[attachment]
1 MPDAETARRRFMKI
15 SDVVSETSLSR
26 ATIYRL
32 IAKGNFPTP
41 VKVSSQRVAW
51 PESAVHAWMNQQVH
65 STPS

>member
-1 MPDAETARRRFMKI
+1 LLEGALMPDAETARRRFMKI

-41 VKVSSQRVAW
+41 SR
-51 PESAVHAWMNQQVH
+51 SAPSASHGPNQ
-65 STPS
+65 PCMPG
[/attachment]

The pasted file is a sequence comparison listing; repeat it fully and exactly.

1 MPDAETARRRFMKI
15 SDVVSETSLSR
26 ATIYRL
32 IAKGNFPTP
41 VKVSSQRVAW
51 PESAVHAWMNQQVH
65 STPS

>member
-1 MPDAETARRRFMKI
+1 LLEGALMPDAETARRRFMKI

-41 VKVSSQRVAW
+41 SR
-51 PESAVHAWMNQQVH
+51 SAPSASHGPNQ
-65 STPS
+65 PCMPG